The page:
A thin membrane called the pleura covers the outside of each lung and lines the inside wall of the chest cavity. This creates a sac called the pleural cavity. The pleural cavity normally contains a small amount of fluid that helps the lungs move smoothly in the chest when you breathe.
A cancer that has spread to another part of the body is called a secondary cancer or metastasis. Not all lung cancers will spread. But if the cancer does spread there are certain parts of the body that it is more likely to go to. Advanced lung cancer means that the cancer has spread from where it started in the lung. It might also cause fluid that contains cancer cells to collect around the lung. This is called fluid on the lung or a pleural effusion.
About one fourth of all people with lung cancer have no symptoms when the cancer is diagnosed. These cancers are usually identified incidentally when a chest X-ray is performed for another reason. The other three-fourths of people develop some symptoms. The symptoms are due to direct effects of the primary tumor; to effects of cancer spread to other parts of the body (metastases); or to disturbances of hormones, blood, or other systems.
Symptoms of lung cancer include cough, coughing up blood or rusty-colored phlegm, fatigue, unexplained weight loss, recurrent respiratory infections, hoarseness, new wheezing, and shortness of breath. Stage IV lung cancer can be any T or N, meaning that the tumor can be any size and may or may not have grown into the nearby lymph nodes. The cancer can be categorized as either M1A or M1B. For M1A, any of the following will be true.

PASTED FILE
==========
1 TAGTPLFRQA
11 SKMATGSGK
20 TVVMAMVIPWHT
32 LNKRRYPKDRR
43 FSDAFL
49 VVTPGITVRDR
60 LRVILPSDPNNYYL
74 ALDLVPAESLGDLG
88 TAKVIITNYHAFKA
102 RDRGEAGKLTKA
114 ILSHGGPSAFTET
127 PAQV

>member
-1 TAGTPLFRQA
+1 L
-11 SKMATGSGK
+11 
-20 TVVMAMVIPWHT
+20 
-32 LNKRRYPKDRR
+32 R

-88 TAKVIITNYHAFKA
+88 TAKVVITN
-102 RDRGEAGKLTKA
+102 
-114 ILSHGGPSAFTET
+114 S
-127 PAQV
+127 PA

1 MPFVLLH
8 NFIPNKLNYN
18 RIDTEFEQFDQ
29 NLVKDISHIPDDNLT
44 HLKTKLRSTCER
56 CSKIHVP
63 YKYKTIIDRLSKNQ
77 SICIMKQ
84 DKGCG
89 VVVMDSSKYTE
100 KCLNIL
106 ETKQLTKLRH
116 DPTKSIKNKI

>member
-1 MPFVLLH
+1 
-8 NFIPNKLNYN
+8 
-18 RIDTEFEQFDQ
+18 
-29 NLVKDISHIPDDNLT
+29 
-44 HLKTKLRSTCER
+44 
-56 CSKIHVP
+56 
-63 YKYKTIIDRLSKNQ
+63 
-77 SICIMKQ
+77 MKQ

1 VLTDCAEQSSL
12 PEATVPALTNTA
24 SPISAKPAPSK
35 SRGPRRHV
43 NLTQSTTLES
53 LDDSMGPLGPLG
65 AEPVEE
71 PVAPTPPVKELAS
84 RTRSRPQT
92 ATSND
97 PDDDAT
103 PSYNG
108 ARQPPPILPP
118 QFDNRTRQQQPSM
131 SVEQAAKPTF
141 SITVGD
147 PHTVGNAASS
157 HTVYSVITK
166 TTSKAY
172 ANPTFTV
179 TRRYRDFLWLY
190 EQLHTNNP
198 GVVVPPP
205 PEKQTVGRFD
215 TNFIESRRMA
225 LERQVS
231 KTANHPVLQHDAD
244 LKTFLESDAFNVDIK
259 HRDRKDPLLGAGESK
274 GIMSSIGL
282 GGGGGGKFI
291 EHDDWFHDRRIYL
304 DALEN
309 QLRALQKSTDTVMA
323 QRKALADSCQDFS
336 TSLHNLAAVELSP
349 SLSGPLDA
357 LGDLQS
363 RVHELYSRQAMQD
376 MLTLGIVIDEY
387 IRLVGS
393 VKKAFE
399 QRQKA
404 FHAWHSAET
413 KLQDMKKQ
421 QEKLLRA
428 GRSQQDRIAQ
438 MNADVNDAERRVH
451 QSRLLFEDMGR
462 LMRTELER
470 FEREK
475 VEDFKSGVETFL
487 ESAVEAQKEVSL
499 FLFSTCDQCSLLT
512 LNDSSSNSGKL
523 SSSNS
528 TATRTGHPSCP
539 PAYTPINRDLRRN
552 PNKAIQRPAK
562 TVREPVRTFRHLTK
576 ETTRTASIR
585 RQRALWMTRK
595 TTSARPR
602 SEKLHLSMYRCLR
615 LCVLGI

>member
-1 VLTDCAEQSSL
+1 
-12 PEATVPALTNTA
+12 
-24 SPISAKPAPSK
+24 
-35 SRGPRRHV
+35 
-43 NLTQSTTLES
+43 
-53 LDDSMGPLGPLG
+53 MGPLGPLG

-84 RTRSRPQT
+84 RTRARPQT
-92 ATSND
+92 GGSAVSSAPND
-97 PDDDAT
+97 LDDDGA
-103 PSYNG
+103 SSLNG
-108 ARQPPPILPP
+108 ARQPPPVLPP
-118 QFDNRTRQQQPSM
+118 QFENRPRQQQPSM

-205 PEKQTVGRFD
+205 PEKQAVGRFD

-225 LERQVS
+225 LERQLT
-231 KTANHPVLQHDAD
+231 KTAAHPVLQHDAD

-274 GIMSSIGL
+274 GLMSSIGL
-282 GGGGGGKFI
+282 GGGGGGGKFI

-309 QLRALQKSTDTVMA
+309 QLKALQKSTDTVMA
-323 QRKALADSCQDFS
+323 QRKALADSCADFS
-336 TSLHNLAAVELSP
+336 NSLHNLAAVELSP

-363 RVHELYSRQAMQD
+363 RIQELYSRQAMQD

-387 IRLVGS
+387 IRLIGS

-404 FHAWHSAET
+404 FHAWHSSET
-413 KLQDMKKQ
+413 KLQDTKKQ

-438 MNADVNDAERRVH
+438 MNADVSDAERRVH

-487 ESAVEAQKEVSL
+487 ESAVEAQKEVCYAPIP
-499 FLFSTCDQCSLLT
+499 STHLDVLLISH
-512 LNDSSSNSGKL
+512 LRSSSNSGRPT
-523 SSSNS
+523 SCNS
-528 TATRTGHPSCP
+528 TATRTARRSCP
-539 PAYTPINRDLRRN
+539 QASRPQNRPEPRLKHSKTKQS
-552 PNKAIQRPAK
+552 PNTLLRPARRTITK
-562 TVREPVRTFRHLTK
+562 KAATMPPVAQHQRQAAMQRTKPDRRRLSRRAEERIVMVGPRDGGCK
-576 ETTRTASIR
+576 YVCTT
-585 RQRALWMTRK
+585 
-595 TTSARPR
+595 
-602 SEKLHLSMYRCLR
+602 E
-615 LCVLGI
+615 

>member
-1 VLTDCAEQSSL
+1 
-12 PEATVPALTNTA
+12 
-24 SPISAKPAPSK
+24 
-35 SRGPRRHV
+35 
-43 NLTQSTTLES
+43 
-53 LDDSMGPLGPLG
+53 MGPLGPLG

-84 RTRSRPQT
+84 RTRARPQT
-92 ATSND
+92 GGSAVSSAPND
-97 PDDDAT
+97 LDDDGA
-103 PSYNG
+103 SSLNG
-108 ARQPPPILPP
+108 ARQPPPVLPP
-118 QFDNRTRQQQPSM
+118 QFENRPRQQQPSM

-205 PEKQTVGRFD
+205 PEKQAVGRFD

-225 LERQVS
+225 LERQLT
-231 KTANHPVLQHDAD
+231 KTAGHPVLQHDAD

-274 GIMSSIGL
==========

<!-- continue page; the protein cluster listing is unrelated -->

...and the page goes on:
Lung cancer is considered a terminal illness with a five-year survival rate of about 16%. Informed decision-making related to the management of a disease requires accurate prognosis of the disease with or without treatment. Dana-Farber’s Lowe Center for Thoracic Oncology is committed to delivering the most innovative treatment options available to patients with all stages of lung and other thoracic cancers, with the goal of increasing survival and quality of life.
Lung Cancer Stages and Prognosis
Lung cancer stages are as under:
Stage I: The cancer is located only in the lungs and has not spread to any lymph nodes.
Stage II: The cancer is in the lung and nearby lymph nodes.
Stage III: Cancer is found in the lung and in the lymph nodes in the middle of the chest, also described as locally advanced disease. Stage III has two subtypes:
• If the cancer has spread only to lymph nodes on the same side of the chest where the cancer started, it is called stage IIIA.
• If the cancer has spread to the lymph nodes on the opposite side of the chest, or above the collar bone, it is called stage IIIB.
Stage IV: This is the most advanced stage of lung cancer, and is also described as advanced disease. This is when the cancer has spread to both lungs, to fluid in the area around the lungs, or to another part of the body, such as the liver or other organs.
The prognosis for lung cancer is an estimate based on the course of the disease taken from studying hundreds or thousands of people who have been diagnosed.
Survival rate is the percentage of people with a type and stage of cancer who survive a specific period of time after diagnosis. It is a common way in which prognosis is discussed. In cancer, five year survival rates are often used. While statistics can tell us many things about prognosis and survival, it is not possible to predict how long someone in treatment for the disease will live.
Stage 4 Lung Cancer Life Expectancy with and without Treatment
The overall 5-year survival rate for both stages of small cell lung cancer (limited stage plus extensive stage) is only about 6 percent. Without treatment, the average life expectancy for extensive disease is 2 to 4months, and with treatment is 6 to 12 months.
Stage 4 Lung Cancer Treatment
Stage 4 lung cancer treatment aims to control the cancer for as long as possible and help with symptoms. Following are the treatment options for stage 4 lung a cancer:
- Biological therapy.
- Symptom control treatment, such as treatment to help you breathe more easily.
Radiation therapy can be given if a person refuses surgery, if a tumor has spread to areas such as the lymph nodes or trachea making surgical removal impossible, or if a person has other conditions that make them too ill to undergo major surgery.